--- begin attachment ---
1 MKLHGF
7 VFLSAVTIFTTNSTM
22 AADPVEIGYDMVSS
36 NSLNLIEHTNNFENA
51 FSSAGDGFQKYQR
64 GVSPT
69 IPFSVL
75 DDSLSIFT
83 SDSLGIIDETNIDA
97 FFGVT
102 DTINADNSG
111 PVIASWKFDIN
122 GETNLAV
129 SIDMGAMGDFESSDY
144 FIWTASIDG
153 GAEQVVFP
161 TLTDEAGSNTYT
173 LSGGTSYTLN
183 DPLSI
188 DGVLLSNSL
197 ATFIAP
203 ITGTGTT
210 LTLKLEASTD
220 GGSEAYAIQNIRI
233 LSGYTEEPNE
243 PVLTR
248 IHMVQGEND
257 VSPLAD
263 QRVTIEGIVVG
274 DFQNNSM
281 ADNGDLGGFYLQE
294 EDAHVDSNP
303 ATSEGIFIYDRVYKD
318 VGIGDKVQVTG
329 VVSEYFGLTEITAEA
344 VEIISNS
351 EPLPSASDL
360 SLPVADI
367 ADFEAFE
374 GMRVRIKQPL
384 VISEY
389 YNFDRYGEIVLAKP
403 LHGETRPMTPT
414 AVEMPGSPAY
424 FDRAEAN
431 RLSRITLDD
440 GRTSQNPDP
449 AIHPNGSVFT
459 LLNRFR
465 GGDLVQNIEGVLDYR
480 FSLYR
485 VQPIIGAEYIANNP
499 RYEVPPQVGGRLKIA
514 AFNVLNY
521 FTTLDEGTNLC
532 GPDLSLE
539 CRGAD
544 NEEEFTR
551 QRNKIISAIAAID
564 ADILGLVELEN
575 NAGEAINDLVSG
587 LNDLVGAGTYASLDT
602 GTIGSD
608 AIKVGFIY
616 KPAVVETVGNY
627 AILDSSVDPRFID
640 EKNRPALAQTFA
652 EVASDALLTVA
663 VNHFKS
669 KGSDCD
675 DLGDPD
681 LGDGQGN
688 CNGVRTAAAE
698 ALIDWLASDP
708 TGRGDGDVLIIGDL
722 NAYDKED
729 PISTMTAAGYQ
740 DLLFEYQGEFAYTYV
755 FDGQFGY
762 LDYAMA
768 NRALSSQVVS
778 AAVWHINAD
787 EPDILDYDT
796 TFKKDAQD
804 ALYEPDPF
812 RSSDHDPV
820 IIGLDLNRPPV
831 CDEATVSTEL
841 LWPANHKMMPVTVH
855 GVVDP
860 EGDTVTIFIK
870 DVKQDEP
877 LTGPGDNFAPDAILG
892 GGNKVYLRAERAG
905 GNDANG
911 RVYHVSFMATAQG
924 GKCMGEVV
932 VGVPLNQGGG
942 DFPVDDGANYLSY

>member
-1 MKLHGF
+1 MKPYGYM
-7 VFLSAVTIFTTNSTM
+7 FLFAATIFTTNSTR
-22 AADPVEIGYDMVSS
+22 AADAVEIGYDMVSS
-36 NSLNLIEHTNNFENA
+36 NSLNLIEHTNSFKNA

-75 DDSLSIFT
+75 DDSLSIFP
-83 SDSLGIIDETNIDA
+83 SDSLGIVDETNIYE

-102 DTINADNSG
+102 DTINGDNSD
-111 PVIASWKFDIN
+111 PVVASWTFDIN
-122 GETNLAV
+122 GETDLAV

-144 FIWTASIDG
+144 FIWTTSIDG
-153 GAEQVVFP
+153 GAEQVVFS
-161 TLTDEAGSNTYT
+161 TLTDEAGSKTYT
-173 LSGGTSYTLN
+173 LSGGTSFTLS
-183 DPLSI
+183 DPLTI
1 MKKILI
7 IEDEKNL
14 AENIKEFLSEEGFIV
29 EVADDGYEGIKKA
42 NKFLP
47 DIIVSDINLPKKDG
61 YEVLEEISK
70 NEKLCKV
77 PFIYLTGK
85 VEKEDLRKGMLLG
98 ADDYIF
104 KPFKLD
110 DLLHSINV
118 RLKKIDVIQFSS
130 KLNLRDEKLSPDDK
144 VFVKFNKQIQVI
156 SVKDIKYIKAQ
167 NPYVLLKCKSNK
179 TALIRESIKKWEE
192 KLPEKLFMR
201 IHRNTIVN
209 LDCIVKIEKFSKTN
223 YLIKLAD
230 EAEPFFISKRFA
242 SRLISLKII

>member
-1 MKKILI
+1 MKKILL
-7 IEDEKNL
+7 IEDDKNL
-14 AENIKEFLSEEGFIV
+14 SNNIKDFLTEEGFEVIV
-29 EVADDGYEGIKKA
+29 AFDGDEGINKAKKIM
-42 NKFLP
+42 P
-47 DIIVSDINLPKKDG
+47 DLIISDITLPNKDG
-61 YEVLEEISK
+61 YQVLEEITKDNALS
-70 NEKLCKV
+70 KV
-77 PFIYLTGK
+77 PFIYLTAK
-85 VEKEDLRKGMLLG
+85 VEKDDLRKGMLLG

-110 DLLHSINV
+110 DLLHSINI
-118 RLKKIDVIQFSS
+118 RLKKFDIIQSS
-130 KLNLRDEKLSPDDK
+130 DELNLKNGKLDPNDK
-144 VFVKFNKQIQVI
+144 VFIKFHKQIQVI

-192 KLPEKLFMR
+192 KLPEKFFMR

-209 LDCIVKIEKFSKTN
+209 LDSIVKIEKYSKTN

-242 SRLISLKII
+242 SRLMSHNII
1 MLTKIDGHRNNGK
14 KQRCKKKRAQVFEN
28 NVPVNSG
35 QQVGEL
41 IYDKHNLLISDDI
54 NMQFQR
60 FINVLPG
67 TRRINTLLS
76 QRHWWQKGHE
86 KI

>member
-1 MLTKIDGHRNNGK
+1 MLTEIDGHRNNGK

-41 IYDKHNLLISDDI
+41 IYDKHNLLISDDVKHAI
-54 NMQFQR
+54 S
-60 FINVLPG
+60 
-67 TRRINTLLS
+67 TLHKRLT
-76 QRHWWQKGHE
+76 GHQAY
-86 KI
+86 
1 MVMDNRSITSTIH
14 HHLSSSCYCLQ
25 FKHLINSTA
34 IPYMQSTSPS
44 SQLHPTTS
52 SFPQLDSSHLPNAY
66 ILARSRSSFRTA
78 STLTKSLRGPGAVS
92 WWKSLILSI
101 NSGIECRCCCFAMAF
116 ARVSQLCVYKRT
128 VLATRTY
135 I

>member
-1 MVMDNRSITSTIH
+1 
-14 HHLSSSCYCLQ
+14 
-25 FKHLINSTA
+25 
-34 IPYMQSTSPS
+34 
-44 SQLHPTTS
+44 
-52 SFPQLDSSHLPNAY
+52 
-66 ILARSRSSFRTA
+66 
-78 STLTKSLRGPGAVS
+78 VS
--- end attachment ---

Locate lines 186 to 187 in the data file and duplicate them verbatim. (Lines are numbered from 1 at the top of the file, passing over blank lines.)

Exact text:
+209 LDSIVKIEKYSKTN

-242 SRLISLKII